An American Eagle gate agent was arrested Tuesday and charged with pocketing $120 from a traveler to change a flight when no such fee was required.
Frankie Lee Walton Jr., 38, of Grand Prairie, was booked on a single charge of theft, but a police report indicates that he is suspected of doing the same thing to at least one other person.
The airline began an investigation last month.
A California woman told investigators her flight on May 8 arrived nine minutes late to Dallas/Fort Worth International Airport and she missed her connecting flight to Greenville, S.C.
She said Walton agreed to route her through Atlanta because the next flight to Greenville didn't leave for several hours.
"He informed me that it would be an additional charge," she was quoted as saying in a police report. "So I asked him how much that would be, and he said, 'Hmmm, about $120.'"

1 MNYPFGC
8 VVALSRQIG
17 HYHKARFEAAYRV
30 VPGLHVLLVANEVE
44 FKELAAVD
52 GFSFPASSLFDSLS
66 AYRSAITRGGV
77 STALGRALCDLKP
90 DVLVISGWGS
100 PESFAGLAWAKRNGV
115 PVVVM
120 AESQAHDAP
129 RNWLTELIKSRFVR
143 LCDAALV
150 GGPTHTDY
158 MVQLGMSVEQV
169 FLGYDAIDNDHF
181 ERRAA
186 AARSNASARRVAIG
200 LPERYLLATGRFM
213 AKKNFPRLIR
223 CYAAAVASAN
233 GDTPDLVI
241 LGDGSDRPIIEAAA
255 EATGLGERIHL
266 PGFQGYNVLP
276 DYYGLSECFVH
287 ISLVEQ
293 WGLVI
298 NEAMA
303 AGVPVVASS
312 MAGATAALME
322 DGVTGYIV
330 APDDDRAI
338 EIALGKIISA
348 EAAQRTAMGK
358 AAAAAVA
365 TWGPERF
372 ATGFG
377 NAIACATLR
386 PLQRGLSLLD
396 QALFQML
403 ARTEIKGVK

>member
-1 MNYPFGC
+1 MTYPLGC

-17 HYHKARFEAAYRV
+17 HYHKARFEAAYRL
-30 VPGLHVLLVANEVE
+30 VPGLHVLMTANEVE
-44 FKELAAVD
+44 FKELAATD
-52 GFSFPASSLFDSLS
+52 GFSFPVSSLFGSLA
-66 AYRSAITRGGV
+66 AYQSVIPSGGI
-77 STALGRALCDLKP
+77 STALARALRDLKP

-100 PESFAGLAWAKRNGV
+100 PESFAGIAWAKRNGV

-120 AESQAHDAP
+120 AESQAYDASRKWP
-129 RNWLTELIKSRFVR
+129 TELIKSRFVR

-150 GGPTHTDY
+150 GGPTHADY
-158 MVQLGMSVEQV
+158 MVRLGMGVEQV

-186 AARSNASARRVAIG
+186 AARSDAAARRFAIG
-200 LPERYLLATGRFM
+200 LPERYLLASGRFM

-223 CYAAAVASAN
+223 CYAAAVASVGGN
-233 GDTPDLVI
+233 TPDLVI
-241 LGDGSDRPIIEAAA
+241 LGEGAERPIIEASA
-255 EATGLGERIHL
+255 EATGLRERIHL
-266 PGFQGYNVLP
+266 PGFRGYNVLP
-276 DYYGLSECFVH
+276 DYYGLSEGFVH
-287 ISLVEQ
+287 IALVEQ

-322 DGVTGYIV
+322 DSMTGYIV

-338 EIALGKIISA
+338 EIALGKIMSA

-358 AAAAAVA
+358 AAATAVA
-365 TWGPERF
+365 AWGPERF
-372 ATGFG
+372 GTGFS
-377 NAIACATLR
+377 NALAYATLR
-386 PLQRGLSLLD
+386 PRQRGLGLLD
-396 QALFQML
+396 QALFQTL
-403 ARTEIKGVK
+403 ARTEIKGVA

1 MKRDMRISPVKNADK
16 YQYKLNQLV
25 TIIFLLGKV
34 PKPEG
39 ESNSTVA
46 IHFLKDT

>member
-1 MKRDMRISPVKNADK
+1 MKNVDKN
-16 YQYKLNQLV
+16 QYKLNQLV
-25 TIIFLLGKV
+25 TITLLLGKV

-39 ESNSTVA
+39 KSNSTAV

The woman said the agent told her she needed to pay in cash.
"Then he said, 'We don't have a [credit card] machine here, so do you have cash?'" she said.
He pointed her to a nearby ATM, she said.
She then got suspicious when the agent didn't give her a receipt and appeared to pocket the money.
"He put the money into a manila envelope which he then put in his pocket," she said. "He gave me the tickets, and I quickly realized that he never gave me a copy of my receipt and everything was very unprofessional."
She said another gate agent later told her she should not have been charged any money because her connecting flight was late.
The airline determined Walton made the flight change with no indication in the computer system that he had taken any money from her, the police report said.
The police report also said Walton is under investigation for a second incident on May 31 when another passenger complained Walton charged him a fictitious change fee of $50.
American Eagle spokesman Tim Smith said the airline suspended Walton as soon as the allegations were made.
"In these situations, we have no patience for any type of employee dishonesty," he said. "It's an affront to tens of thousands of hard-working, honest employees."
Walton could not immediately be reached for comment Thursday.